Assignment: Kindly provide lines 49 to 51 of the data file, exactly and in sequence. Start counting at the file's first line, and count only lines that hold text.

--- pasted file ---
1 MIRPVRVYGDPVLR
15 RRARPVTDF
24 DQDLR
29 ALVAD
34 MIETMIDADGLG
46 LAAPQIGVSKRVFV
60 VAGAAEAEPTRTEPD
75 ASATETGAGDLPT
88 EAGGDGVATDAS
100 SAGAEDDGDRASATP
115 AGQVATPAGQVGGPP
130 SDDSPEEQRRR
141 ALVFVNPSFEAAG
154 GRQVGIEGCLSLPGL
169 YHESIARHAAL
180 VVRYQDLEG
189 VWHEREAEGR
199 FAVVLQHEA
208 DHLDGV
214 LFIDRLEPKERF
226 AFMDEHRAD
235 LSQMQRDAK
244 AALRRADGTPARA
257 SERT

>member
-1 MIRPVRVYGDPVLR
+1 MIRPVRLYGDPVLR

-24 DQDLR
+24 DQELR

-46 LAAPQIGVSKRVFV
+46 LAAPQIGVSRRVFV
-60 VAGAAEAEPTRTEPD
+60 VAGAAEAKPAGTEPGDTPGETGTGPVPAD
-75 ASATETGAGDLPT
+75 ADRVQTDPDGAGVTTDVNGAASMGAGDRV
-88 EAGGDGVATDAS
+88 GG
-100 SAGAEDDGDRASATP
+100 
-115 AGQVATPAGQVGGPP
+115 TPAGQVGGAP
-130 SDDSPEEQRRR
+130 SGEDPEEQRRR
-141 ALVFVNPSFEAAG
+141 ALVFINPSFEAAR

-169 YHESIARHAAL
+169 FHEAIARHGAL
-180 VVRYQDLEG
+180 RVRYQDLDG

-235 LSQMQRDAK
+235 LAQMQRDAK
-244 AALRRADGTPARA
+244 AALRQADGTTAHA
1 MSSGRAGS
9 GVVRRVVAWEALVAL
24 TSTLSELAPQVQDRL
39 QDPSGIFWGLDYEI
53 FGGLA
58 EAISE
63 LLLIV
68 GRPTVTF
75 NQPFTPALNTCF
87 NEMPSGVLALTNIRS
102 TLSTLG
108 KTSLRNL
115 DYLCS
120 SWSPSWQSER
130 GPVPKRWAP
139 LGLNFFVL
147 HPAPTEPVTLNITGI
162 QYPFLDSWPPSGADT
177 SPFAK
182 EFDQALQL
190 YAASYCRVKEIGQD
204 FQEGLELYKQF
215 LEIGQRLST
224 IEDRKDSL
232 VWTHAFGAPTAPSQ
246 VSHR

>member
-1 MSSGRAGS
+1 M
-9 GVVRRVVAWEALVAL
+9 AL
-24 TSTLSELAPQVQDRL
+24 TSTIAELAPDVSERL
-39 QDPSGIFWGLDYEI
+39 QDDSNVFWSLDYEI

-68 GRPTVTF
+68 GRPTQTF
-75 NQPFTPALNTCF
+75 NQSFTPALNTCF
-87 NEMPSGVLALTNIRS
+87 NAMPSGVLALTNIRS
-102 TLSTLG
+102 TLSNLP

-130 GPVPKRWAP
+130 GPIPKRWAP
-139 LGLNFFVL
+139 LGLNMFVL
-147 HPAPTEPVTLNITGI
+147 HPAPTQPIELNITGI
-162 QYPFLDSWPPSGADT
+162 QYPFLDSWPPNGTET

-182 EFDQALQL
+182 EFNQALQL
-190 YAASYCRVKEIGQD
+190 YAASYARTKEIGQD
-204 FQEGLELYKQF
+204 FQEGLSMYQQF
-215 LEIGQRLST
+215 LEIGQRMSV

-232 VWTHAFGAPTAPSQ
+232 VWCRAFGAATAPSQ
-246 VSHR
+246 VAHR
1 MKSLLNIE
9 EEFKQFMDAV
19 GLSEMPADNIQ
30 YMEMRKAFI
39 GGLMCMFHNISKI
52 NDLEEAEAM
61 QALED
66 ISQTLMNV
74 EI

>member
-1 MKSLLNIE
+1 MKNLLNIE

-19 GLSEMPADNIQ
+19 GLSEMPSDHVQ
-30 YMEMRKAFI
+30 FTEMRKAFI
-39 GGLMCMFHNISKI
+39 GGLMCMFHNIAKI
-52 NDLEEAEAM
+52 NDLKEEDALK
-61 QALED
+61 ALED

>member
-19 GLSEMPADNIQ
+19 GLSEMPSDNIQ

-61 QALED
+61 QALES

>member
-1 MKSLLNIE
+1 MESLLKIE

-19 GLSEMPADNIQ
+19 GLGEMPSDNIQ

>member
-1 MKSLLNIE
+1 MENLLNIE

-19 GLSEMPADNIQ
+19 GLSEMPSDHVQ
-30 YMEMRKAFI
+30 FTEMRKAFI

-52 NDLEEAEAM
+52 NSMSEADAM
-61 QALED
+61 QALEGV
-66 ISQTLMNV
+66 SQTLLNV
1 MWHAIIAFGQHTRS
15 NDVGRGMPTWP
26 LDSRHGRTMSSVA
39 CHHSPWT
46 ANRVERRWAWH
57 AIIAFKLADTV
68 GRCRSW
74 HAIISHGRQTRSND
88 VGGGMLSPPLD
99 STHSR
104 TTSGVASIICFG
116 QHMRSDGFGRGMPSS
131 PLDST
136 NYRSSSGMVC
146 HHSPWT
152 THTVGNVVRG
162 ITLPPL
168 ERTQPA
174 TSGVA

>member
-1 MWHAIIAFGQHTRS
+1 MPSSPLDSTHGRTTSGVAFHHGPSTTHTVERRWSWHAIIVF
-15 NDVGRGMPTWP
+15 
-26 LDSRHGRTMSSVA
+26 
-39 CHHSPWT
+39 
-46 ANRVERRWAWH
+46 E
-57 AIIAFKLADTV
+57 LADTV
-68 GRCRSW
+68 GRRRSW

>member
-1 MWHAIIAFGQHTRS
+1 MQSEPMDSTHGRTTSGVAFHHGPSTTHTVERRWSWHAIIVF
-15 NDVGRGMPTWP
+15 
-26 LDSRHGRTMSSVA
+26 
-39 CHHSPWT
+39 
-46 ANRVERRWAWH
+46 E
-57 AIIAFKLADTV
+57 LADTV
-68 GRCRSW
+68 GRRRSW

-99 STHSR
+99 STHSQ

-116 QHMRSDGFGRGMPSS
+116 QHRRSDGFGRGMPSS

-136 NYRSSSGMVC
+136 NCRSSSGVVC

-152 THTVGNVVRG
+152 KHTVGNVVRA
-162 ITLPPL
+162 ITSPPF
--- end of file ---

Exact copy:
+180 RVRYQDLDG

-235 LSQMQRDAK
+235 LAQMQRDAK